Gain a critical and technical understanding of the benefits, affordances and production workflows of 360 video as an ethnographic and research medium
Instructors: KARL MENDONCA & BRYAN WOODS, Google
This video has been edited to protect the privacy of participants in the live tutorial.
A goal of ethnographic fieldwork is to be able to experience the world from another person’s perspective, inhabiting their point of view as they go about their everyday routines, tasks, and interactions.
For ethnographers and researchers, the growing availability of high-quality 360 video presents an opportunity to get a deeper understanding of other points of view, as well as instill a deep and profound sense of empathy toward end-users in our stakeholders. And with the turbulence of the pandemic, it has been an opportunity to develop a deeper understanding of contextually situated behaviors when actual co-presence was restricted.
As we embrace and learn to work with this incredible medium, we must ask core ethnographic...
Quantum Consumer Solutions
Quantum Consumer Solutions
Equality, inclusion, and representation are increasingly acknowledged as core tenets of prosperous countries, cities, and organizations. We know that equality is essential, and we also know equality must be enacted on all fronts. Brands and other social organizations are increasingly recognizing their role as social stakeholders, committed to building a society in which both people and their businesses can thrive in the long-term. Quantum Consumer Solutions and Unilever have partnered on this program of four projects to understand and reduce stereotypes and improve representation. We used a mixed-methods approach, including semiotics, qualitative research, expert interviews, springboards, and internal organizational change to improve inclusivity in communications, pack, and products. Readers can expect to learn why we recommend an ‘inside-out’ approach that combines organizational change with external initiatives, why we need to approach...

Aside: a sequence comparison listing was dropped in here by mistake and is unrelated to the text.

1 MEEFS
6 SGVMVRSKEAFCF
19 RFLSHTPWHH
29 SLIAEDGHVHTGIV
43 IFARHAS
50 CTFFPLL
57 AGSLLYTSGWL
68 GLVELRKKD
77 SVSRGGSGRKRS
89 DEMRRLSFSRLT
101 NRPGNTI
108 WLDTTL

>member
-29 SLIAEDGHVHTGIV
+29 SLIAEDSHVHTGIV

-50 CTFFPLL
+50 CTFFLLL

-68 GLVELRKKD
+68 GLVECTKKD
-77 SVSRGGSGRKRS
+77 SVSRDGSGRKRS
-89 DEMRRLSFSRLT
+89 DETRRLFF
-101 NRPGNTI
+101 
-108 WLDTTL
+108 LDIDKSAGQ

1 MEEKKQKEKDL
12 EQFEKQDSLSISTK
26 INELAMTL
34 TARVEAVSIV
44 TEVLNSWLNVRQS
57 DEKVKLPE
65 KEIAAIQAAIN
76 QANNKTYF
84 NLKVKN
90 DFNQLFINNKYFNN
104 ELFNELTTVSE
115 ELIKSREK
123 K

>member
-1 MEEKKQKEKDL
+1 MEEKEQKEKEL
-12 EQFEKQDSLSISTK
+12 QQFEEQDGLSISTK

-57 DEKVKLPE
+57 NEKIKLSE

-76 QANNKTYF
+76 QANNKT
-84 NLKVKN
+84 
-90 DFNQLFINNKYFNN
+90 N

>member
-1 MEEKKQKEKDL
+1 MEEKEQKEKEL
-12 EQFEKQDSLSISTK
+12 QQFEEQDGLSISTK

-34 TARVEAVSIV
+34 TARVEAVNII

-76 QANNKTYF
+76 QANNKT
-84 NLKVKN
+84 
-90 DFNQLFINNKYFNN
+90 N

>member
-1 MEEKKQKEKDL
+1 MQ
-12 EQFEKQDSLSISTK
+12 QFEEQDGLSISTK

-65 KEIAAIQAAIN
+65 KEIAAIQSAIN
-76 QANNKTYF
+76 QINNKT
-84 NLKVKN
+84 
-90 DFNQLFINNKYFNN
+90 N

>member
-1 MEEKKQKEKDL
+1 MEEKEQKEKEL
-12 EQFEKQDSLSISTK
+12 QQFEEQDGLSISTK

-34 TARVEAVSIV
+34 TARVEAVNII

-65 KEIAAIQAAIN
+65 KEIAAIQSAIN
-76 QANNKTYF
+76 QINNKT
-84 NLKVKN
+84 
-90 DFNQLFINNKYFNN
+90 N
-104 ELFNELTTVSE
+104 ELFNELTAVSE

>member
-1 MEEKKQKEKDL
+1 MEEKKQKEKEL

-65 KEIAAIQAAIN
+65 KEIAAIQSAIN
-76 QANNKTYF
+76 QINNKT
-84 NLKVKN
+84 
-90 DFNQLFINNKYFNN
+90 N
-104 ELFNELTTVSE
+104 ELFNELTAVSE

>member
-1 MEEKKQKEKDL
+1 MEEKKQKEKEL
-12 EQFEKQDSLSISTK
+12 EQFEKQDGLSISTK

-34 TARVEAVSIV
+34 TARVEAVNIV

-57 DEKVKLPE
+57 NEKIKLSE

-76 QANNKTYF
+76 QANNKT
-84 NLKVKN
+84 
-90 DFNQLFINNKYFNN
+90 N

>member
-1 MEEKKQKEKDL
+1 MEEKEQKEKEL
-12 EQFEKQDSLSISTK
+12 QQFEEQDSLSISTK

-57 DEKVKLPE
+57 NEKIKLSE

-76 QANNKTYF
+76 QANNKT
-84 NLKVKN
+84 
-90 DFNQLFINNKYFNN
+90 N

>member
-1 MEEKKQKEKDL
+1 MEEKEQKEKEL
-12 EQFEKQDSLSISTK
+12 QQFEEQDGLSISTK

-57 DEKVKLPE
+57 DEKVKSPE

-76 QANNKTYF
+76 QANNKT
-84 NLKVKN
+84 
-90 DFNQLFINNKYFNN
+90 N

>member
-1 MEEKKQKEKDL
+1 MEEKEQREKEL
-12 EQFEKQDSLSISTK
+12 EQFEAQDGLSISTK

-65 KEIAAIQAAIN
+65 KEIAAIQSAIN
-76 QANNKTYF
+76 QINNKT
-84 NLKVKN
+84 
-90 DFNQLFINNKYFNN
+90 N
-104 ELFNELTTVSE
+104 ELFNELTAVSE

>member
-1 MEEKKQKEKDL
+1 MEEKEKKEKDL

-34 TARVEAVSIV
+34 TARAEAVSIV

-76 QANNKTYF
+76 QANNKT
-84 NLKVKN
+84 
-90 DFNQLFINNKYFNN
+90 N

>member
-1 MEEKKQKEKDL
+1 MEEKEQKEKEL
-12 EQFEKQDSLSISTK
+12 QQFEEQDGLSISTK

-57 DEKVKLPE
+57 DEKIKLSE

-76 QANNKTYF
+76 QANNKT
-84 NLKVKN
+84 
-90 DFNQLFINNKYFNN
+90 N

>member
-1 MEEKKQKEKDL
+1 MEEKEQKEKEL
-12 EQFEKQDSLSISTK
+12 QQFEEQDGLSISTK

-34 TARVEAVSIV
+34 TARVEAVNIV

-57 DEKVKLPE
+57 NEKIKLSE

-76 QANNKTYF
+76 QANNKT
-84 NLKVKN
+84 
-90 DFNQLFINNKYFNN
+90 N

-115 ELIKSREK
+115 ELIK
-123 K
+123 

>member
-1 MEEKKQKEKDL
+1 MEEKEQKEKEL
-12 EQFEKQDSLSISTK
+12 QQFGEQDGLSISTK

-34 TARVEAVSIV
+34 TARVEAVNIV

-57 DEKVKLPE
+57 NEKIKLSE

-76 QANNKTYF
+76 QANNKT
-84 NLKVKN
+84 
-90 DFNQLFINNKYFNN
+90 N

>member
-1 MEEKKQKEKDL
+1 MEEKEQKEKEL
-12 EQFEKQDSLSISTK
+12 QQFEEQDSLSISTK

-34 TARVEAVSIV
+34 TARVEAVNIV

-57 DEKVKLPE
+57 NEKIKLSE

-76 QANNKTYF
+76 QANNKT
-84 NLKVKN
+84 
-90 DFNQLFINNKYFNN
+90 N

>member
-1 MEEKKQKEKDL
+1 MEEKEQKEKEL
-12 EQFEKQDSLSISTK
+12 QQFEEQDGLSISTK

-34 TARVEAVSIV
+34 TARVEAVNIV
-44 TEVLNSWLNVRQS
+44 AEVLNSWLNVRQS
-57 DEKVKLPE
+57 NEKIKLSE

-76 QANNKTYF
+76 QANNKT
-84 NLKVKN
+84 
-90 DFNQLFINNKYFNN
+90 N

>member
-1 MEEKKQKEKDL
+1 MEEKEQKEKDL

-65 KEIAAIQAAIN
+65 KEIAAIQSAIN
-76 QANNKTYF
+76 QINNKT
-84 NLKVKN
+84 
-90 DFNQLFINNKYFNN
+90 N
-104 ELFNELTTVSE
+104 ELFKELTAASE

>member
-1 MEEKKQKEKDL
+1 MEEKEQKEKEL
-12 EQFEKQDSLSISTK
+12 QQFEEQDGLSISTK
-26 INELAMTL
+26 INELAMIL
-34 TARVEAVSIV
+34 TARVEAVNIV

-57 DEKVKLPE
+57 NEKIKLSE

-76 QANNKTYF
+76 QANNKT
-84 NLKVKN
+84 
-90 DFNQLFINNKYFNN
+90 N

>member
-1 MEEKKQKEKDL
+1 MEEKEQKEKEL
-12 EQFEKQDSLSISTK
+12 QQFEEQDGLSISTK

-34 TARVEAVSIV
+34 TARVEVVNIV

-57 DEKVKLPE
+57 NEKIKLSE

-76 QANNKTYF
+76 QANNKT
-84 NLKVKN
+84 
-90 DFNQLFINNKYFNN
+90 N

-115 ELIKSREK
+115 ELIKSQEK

The ethos and methods of participatory research have been widely embraced as a powerful approach to address systemic inequity in the design of technology. While there have been many gains and developments that merit celebration, an unspoken, prevalent assumption is that inclusive forms of engagement will unequivocally result in a more inclusive product. Using the case study of an ethnographic project, this paper critically examines how the task of producing “better” (more ethical, more participatory, more statistically diverse) representations, had the unintended consequence of displacing structural outcomes to questions of aesthetics and statistical sampling. An investigation into the cause of this displacement reveals the resilience of deeper historical biases that persist from the early years of electronic computing. As a possible remedial framework, this paper introduces the field of infrastructure studies, which makes an explicit connection between the material, historical and semiotic dimensions...
Welcome to EPISODE FOUR in a series of conversations with some of the makers and speakers of EPIC2021—a global, virtual conference and community promoting ethnography for impact in business, organizations and communities.
In this episode, Luc Aractingi talks with Lauren Rhodes, Design Research Strategist at Crown Equipment Corporation and Chair of the EPIC2021 Panels Program.
Find out how Lauren is shifting norms about who gets staged as an "expert", and get her pro tips for networking and getting involved.
LUC: Hello and welcome to EPIC interviews, a series where we get to know the makers and the host of the conference EPIC2021. Today we are interviewing Lauren Rhodes. Hello, thanks for being here.
LAUREN: Thank you for having me.
LUC: I was wondering if you could describe your job to a stranger.
LAUREN: If I could describe my job to a stranger. My actual title is Design Research Strategist at Crown Equipment Corporation, which is a manufacturing company based in New Bremen, Ohio. We make forklifts. The equipment...
by JASMINE CHIA & SAMUEL HAGEN
A senior leadership team gathers in the executive boardroom. The doors are closed; the glass is opaque. Sparkling water is served. Projected on the conference screen is not a financial statement, or an operating report, but instead, an intricate diagram resembling a map or relational lineage. The subject of the meeting is the company’s reorganization – a “reorg.” Perhaps a desperate cost-cutting measure, or perhaps a tactfully planned efficiency boost, this reorg is led by a team of outside management consultants who drew the diagram slide and now lead the meeting. A confluence of rectangular boxes – “heads” – are organized according to hierarchy, with the CEO (and her board) on top; one notch down are the leaders of each business unit – Product, Sales, Finance, Human Resources. But the way these organizational charts will be re-drawn is not a purely functional exercise – like map-making, it is deeply symbolic and imbued with power.